Overview of Delayed Sleep Phase Syndrome

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We often use the term "night owl" to describe someone who stays up late into the evening (and early morning) hours. But what explains the natural desire to stay up late and sleep in, especially in teenagers?

Discover the causes, symptoms, diagnosis, and testing, and treatments for delayed sleep phase syndrome. Consider the consequences, which include insomnia and sleep deprivation, and what can be done to keep the condition in check.


Anyone who stays up later than most people may be viewed as a potential night owl. However, those with delayed sleep phase syndrome may be birds of a different feather.

If the natural tendency to fall asleep is delayed by at least several hours compared to the average person (with a sleep onset closer to 1 a.m. to 3 a.m.), you may fit the description of someone with delayed sleep phase syndrome. In some cases, the sleep delay may be even more extreme, with a person going to sleep closer to sunrise.

The desire to wake up is similarly delayed by at least several hours in someone with delayed sleep phase syndrome. With a sleep onset closer to sunrise, the affected person may not wake up until early afternoon or later.

How Common Is Delayed Sleep Phase Syndrome?

It is estimated that up to 10% of the population could be characterized as having delayed sleep phase syndrome. It may be more common among teenagers, who are susceptible to a slight delay in their sleep timing, but it can persist through adulthood. There are many retired people who also experience the condition.


People with delayed sleep phase syndrome will generally experience two symptoms: insomnia and sleepiness. Why would these seemingly contradictory symptoms occur in the same person? It relates back to timing.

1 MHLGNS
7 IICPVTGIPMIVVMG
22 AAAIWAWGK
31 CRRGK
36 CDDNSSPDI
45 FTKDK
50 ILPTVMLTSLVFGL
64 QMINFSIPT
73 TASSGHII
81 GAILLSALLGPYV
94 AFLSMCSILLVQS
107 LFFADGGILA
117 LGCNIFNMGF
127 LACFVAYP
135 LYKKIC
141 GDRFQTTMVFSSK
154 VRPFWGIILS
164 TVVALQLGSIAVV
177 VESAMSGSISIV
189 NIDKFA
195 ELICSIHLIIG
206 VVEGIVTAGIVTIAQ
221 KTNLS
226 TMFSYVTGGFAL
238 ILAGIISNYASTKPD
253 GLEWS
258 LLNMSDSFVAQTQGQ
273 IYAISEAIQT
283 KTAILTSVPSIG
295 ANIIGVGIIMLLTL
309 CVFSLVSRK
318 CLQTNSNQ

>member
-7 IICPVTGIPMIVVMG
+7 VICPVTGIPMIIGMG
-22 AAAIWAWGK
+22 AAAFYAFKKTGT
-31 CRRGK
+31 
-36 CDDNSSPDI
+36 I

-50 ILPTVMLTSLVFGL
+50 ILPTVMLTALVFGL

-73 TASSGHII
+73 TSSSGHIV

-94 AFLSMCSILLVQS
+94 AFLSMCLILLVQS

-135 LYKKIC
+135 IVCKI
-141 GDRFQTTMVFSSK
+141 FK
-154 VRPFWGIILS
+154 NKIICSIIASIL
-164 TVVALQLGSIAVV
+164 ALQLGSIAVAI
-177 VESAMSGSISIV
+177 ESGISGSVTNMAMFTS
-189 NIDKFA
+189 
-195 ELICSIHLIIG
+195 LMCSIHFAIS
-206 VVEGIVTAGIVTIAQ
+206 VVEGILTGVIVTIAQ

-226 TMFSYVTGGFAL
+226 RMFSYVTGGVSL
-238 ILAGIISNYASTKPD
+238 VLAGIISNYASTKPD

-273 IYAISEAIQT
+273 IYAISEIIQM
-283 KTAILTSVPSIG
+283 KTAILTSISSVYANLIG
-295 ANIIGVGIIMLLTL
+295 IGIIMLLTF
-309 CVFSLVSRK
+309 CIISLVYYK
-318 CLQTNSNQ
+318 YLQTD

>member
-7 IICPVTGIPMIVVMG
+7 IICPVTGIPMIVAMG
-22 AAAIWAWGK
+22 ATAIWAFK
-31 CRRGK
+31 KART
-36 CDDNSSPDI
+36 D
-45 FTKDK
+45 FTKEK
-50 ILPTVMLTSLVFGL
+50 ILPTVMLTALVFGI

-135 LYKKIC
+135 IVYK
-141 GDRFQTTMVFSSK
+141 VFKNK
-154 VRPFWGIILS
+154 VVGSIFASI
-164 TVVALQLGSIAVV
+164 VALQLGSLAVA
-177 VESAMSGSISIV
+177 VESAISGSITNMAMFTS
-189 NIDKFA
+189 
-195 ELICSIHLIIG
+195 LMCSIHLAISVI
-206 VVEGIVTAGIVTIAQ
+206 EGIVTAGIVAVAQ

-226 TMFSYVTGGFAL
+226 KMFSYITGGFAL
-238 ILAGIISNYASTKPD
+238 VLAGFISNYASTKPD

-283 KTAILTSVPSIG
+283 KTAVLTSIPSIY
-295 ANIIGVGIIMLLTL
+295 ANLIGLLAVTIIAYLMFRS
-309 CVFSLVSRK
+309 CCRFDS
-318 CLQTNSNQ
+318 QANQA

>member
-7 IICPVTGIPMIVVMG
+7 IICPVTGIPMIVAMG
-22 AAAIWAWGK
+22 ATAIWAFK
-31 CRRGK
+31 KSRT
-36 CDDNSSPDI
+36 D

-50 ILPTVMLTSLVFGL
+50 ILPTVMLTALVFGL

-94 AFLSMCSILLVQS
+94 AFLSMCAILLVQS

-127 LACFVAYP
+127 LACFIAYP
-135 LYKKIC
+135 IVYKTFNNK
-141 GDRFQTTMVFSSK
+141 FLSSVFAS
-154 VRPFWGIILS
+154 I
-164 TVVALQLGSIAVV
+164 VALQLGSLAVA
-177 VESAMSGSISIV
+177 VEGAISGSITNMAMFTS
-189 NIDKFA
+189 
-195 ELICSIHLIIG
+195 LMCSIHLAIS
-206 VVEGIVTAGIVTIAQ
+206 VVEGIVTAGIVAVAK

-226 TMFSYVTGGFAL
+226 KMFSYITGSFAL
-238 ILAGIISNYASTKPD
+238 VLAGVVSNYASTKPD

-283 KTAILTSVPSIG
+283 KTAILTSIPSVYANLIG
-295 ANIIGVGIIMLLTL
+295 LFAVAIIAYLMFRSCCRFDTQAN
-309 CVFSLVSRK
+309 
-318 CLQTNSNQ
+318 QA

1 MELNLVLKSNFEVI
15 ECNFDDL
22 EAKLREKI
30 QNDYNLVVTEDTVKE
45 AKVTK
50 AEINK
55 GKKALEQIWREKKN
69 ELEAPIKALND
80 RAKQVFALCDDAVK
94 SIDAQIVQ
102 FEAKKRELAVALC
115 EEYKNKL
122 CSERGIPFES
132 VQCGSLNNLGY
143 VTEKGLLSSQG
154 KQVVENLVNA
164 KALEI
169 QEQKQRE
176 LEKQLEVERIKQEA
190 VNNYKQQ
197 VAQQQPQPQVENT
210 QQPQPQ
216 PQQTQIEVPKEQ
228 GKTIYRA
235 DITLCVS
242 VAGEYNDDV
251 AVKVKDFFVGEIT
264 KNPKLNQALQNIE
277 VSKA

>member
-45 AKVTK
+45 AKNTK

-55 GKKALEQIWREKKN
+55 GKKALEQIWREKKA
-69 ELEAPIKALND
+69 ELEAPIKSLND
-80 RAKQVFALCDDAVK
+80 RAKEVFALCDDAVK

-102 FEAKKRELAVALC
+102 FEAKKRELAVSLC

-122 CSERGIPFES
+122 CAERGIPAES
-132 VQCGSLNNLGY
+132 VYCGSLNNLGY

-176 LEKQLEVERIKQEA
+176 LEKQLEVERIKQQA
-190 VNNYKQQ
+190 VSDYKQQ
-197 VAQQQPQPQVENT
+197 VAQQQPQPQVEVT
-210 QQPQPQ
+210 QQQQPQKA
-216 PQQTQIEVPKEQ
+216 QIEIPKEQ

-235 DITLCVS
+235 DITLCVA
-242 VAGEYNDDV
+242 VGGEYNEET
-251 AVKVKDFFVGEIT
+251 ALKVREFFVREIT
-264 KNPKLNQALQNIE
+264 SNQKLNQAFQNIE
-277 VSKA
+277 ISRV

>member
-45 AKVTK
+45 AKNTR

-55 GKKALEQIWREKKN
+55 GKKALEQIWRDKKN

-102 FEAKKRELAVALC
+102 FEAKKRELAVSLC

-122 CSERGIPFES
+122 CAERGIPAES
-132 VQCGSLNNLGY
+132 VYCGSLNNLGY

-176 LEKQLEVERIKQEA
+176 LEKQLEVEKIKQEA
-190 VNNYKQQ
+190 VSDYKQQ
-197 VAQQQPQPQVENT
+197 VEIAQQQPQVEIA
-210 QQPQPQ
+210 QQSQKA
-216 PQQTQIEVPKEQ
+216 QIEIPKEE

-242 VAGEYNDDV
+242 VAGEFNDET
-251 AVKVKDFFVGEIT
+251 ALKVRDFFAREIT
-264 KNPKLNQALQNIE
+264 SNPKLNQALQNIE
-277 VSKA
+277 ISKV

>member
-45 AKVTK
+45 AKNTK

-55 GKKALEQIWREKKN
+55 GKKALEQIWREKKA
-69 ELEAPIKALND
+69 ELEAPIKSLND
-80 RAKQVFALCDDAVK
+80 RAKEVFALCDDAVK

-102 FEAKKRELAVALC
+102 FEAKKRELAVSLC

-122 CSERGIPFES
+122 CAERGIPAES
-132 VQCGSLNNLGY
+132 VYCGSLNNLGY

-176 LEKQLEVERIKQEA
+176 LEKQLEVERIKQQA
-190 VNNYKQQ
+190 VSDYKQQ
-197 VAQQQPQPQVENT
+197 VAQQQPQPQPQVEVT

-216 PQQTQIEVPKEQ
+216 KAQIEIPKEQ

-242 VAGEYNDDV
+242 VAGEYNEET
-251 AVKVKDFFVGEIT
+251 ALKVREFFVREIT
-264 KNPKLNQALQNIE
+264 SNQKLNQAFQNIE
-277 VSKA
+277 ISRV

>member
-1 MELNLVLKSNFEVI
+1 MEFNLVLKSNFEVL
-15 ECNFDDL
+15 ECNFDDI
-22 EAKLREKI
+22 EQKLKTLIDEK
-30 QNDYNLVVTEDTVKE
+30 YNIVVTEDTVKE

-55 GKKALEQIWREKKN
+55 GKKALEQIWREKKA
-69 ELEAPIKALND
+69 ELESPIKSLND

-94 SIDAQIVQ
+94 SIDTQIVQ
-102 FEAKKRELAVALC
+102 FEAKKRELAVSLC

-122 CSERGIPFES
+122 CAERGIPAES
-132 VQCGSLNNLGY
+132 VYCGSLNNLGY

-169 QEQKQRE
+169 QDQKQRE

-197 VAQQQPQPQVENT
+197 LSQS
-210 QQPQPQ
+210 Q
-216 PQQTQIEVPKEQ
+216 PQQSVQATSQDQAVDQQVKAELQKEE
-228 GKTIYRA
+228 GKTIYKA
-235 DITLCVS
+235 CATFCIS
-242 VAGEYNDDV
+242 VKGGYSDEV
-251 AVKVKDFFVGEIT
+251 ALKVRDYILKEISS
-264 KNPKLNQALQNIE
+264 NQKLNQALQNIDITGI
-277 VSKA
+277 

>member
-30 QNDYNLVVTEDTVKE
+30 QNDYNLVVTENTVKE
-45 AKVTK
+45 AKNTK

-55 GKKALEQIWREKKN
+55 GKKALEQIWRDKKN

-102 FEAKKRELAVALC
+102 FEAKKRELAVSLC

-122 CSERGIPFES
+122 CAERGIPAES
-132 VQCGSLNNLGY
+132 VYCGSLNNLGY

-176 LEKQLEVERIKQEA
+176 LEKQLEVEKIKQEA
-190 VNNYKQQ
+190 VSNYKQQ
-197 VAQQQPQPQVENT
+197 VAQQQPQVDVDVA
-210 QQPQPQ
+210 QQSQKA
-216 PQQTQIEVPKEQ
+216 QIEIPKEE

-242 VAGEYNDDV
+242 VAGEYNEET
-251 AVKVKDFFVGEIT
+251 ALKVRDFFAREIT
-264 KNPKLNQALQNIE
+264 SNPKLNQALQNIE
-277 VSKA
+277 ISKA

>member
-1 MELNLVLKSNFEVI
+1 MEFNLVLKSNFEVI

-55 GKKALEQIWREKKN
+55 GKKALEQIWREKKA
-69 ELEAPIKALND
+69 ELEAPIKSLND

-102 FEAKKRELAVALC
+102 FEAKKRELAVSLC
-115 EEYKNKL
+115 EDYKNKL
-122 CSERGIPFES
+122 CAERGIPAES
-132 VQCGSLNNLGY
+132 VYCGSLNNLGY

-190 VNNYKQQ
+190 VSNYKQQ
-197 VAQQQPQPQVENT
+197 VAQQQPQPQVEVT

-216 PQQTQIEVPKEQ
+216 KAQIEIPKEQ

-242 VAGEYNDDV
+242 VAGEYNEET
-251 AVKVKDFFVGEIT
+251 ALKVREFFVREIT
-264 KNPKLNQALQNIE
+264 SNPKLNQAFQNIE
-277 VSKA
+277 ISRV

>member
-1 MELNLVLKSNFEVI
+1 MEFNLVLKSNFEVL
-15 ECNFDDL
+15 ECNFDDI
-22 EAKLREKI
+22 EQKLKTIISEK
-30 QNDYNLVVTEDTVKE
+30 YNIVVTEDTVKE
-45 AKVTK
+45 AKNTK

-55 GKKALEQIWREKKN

Most night owls will experience significant insomnia if they attempt to go to bed earlier than their natural desire for sleep onset. Crawling into bed at 10 p.m. may result in hours of lying awake, tossing and turning. This can provoke anxiety, frustration, and anger—feelings that make insomnia worse.

When left to stay up late on weekends or during vacation breaks, it suddenly becomes much easier to fall asleep. When sleep occurs, aside from being delayed, it can be normal and uninterrupted.

Morning Sleepiness

In the early morning hours, it can be difficult to wake a night owl. (Many parents have experienced futile attempts to drag their teenagers out of bed.) This morning sleepiness can be profound. Depending on the hour, it is akin to waking someone with normal sleep timing in the middle of the night.

It is extremely difficult to wake and function for those with delayed sleep phase syndrome. For night owls, their sleepiness decreases by mid-day. When the late evening rolls around, a night owl feels very awake, repeating the cycle again.

Social Pressure and Sleep Deprivation